The drawings were filled with a curious light. Black and grey lines crisscrossed a flat surface — a complex grid over the petroleum dark surface of the paper. The drawings had a series of vertical and horizontal lines that reminded me of the latitude and longitude of unfathomable spaces hidden within the universe. It seemed like a new dimension in the world of abstract art. I was familiar with the works of abstract painters Wassily Kandinsky and Piet Mondrian, but the luminous glow that emanated from the works of Nasreen unsettled me. This despite being minimalistic, non-figurative and colourless. I felt anxious and wanted someone to explain the work, but was too shy to ask as I did not want to reveal my immense ignorance and diminutive understanding.

Roshan Alkazi brought out a journal on art, called the Gray Book, and asked me to write about the show. Call it youthful impertinence or false bravado, I decided to accept the assignment and hurriedly scribbled Nasreen’s address on a piece of paper, my first call for an interview!

On a hot summer afternoon, I climbed the narrow cement steps of Nasreen’s one-room barsati in Nizamuddin. In a room filled with natural light and devoid of any furniture sat Nasreen on a hessian mat with a low wooden desk that served as her drawing board. This was her work space. A hushed silence descended, and I started introducing myself in whispers, which had Nasreen in giggles. It was the impact of the home, its austere uncluttered space devoid of furniture that made me feel as if a ‘please do not disturb placard’ was placed in my throat. Her home did suggest that her life was spartan and Nasreen was an ascetic, but that image was soon debunked once I got to know her. It was about removing clutter and needless possession, surrounding herself only with things that she required: a good music system, books, her endless brushes and pencils and her enviable collection of saris and silver jewellery.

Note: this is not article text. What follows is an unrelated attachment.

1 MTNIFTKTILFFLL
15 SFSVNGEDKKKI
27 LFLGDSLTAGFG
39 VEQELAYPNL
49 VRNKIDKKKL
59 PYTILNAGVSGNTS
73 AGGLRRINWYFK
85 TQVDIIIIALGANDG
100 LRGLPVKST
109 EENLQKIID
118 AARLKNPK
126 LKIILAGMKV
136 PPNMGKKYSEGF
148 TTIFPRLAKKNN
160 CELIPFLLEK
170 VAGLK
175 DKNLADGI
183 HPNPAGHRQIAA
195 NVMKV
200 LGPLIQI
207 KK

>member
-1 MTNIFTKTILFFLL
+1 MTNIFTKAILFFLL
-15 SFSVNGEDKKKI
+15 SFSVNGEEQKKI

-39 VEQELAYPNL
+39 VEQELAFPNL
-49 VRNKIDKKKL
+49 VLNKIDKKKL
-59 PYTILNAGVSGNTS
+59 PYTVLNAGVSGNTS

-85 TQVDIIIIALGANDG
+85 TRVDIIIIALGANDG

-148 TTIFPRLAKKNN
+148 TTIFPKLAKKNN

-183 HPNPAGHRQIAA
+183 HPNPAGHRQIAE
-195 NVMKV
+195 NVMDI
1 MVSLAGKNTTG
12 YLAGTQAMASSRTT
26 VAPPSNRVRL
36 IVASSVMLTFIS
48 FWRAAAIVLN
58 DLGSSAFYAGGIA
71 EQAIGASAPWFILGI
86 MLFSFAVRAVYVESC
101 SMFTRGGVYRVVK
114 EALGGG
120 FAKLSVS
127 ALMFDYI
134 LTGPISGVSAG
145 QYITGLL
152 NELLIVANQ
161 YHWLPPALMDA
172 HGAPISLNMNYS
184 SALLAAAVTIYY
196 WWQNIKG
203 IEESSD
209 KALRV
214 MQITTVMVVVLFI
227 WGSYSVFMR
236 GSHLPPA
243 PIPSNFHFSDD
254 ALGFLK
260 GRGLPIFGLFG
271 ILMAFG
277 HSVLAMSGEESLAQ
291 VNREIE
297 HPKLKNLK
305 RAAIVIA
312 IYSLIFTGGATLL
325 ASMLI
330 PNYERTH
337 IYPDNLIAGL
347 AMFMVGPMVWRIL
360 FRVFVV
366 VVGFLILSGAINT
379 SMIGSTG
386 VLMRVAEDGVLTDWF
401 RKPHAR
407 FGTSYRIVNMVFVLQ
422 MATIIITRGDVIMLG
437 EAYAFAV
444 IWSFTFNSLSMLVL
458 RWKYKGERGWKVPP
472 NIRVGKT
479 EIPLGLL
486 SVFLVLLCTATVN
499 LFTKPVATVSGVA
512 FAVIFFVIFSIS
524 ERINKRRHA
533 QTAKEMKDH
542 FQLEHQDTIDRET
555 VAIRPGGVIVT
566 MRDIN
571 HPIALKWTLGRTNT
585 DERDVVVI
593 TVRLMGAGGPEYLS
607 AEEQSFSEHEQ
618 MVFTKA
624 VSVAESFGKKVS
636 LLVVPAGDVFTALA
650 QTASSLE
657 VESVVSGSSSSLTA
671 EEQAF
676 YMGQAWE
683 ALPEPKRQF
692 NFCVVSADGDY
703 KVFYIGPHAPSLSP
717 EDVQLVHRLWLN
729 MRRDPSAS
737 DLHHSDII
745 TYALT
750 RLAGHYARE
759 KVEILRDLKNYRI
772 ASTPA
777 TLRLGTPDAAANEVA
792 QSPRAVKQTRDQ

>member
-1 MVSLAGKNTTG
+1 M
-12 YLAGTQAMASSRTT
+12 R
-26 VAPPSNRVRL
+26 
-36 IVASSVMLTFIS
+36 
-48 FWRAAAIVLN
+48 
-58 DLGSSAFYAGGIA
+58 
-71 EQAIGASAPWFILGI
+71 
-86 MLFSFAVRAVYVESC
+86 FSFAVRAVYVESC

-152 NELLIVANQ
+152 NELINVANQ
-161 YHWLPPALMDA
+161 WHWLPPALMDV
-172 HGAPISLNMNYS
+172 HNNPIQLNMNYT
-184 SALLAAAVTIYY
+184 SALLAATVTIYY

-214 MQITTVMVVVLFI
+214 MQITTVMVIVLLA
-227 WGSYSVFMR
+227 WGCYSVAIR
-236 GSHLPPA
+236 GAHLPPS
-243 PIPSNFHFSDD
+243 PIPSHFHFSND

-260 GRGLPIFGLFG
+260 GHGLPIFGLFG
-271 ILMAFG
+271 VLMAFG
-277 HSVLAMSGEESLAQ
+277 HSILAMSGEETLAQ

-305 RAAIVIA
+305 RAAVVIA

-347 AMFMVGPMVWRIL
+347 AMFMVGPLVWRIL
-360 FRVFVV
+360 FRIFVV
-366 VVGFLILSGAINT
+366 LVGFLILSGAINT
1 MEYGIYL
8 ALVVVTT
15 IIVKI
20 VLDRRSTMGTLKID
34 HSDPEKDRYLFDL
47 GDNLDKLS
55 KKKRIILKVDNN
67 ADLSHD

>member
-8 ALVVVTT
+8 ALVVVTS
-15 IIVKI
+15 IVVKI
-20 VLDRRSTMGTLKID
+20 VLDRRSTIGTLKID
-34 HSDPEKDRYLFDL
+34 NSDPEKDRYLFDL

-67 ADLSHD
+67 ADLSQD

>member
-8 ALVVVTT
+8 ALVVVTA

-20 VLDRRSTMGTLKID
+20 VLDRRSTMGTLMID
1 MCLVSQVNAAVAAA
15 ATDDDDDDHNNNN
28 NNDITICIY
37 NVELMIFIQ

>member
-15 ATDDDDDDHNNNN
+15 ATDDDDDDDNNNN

That particular afternoon is implanted in my memory even after so many years: her warm welcome to a stranger from nowhere, her effortless conversations, her curiosity about my life was shared between endless cups of jasmine tea. Her ringing laughter and unusual witticism, interspersed with haikus and Kabir’s dohas. “Kabir says people worship idols made from stone. If it was possible to reach God this way, then he would worship the mountain. But no one worships the home flour mill (chakki) which gives us flour to eat.” Nasreen loved the daily ritual of cleaning and washing and the above quote was one of her favourites.